The smoke and ash from these fires are also causing widespread air quality issues. In the Bay Area, well outside of the burn zone, air quality reached historically poor levels this week.

These huge fires are largely the result of climate whiplash. California has distinct wet and dry seasons, but they have been extreme recently. After years of drought, this winter brought the state record amounts of precipitation that spurred explosive new plant growth. Then during the summer, which was the state’s warmest on record and unusually dry, all that vegetation turned to tinder.

Making matters worse, the region’s seasonal winds known as the Diablo Winds began blowing over the weekend. They reportedly reached speeds as high as 70mph in some areas. Blowing east to west, these winds warm from compression as they flow downslope from the mountains towards the coast and dry out vegetation even further. They also fan the flames of any fire already burning and can cause it to spread very quickly.

The Diablo Winds are essentially the same type of air current as the famous Santa Ana winds in southern California. They only really differ in location and name. The Diablo Winds are named for Mount Diablo in the East Bay area and the Santa Ana Winds are the namesake of Santa Ana Canyon in Orange County.

Wildfires are not unusual in California, but this outbreak is considered one of the worst in state history. The exact cause of the fires is still unknown.

Wildfire burns near Glen Ellen, CA. Credit: The SF Chronicle

Hot Temperatures and Strong Winds Fuel Western Wildfires

Summer is wildfire season in the American West and this year it is off to an explosive start.

As of Wednesday, according to the National Interagency Fire Center, thirty large wildfires – defined as greater than 100 acres – are burning in ten western states.  These include Alaska, Arizona, California, Idaho, New Mexico, Nevada, Oregon, Texas, Utah, and Washington.

The largest is the Brian Head Fire in southern Utah. It has burned approximately 50,000 acres and forced the evacuation of nearly 1500 people. Ignited on June 17, the massive blaze is only 10% contained.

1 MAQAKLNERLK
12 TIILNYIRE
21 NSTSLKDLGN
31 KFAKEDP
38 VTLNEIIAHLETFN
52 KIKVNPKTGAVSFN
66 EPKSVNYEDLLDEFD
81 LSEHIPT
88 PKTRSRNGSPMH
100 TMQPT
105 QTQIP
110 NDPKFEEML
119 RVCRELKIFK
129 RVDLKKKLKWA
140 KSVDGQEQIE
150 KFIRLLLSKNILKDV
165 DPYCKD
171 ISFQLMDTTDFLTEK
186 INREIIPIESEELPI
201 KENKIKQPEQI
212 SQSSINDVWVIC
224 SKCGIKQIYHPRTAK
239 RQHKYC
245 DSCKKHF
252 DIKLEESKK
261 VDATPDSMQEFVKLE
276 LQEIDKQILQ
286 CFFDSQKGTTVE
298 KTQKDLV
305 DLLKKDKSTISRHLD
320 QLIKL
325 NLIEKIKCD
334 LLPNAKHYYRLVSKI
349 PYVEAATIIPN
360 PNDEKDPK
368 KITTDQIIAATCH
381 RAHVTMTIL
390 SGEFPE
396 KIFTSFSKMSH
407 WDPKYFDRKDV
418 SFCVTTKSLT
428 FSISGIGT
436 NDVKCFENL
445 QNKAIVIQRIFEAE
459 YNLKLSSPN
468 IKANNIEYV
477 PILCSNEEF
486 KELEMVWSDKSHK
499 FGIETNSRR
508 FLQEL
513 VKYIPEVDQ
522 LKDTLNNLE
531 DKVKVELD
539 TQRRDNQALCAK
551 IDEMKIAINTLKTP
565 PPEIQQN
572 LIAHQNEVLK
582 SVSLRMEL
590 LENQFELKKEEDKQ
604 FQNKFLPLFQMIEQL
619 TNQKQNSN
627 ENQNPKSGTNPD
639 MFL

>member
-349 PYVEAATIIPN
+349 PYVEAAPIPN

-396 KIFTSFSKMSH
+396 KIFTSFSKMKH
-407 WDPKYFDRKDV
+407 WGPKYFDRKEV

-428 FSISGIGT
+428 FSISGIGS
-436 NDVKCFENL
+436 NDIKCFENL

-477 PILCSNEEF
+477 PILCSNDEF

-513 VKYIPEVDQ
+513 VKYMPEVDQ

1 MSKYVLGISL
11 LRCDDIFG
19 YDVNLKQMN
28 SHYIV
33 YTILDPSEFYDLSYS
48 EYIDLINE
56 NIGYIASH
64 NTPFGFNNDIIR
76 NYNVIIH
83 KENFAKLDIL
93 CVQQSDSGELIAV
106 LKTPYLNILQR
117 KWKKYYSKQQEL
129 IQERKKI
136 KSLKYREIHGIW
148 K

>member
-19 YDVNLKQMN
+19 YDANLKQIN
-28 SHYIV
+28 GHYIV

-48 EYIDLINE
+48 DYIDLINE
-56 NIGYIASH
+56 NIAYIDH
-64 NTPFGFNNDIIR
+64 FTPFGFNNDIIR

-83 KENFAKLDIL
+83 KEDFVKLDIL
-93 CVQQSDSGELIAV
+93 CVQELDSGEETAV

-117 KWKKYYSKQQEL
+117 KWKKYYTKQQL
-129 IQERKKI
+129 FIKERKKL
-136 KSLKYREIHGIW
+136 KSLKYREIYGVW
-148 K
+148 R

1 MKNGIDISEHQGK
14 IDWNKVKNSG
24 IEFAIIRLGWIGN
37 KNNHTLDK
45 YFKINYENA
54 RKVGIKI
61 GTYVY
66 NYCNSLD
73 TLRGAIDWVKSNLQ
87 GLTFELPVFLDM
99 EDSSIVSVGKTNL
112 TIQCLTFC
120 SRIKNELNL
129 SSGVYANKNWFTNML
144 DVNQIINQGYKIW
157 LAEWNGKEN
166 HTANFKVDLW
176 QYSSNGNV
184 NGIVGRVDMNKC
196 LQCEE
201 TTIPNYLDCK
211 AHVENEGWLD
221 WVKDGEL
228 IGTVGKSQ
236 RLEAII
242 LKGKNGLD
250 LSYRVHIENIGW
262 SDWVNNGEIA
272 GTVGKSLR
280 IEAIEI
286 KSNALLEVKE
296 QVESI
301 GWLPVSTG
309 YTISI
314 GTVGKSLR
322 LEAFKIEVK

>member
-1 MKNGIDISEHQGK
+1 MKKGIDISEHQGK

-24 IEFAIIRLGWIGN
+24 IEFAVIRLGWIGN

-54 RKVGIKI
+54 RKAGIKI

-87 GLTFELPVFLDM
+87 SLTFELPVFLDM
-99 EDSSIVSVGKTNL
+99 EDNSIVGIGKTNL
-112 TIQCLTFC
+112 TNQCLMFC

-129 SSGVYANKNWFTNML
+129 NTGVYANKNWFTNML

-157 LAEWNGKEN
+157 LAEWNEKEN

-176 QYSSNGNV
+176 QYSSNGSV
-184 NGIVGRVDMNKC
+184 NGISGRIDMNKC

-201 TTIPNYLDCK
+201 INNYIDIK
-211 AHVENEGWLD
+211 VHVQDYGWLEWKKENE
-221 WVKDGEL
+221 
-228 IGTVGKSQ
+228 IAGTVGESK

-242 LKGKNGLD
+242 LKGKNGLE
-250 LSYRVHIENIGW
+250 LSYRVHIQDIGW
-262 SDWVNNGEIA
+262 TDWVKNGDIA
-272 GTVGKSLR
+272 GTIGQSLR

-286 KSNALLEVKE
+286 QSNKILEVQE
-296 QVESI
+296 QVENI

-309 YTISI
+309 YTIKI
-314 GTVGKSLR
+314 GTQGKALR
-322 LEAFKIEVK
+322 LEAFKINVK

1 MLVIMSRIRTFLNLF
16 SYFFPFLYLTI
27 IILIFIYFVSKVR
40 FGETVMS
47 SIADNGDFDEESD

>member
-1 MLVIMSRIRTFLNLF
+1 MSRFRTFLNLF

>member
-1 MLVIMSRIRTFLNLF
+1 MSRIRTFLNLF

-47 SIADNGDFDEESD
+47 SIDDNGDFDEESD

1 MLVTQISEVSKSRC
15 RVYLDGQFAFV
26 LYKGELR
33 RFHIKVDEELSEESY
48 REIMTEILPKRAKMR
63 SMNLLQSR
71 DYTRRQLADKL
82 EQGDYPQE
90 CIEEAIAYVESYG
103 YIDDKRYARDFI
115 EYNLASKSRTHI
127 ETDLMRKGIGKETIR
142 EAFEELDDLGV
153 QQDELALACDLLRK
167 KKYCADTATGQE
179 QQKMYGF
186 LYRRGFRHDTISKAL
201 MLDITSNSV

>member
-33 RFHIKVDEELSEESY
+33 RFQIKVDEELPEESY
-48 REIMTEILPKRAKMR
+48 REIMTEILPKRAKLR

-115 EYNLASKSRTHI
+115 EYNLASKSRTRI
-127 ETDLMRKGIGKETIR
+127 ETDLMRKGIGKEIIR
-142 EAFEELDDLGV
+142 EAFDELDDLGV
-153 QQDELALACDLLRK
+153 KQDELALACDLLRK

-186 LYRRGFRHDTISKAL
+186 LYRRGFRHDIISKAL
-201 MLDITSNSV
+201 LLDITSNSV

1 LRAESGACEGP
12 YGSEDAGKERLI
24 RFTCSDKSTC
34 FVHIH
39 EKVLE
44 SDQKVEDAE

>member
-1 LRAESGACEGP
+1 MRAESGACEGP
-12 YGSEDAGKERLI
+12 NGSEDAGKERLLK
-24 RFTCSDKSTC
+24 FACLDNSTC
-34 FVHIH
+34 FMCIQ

Another hard hit state is Arizona, where six large fires are currently burning. The governor, Doug Ducey, has declared a state of emergency in Yavapai County in response to the Goodwin Fire, which has burned more than 20,000 acres near the Prescott National Forest. Local officials have ordered the full evacuation of the town of Mayer, AZ.

These huge fires are being fueled by extremely hot and dry conditions that have left the region’s vegetation susceptible to any type of spark. Just a few days ago, excessive heat advisories were in effect for a large swath of the area as temperatures soared into the triple digits. Now, high winds are fanning the flames and helping the fires to spread.

Year to date, 2.7 million acres in the US have been charred. The country’s worst wildfire season on record was 2015 when more than ten million acres burned.

Brian Head Fire, UT. Credit: Desert News

Drought Update: Summer 2016

This summer has been marked by heavy rain and even flooding in many parts of the United States.  Drought, however, continues to plague large sections of the country.

According to the latest report from the U.S. Drought Monitor, 41% of the nation is in some form of drought. Many areas in the south and northeast are listed as abnormally dry or experiencing moderate drought. But, it is the western states that have been particularly parched.

One of the hardest hit states is California, which is now in its fifth consecutive year of drought. In fact, 100% of the Golden State is currently experiencing some form of drought with 43% in extreme drought. These exceptionally dry conditions have provided the fuel for an early and explosive start to the region’s wildfire season.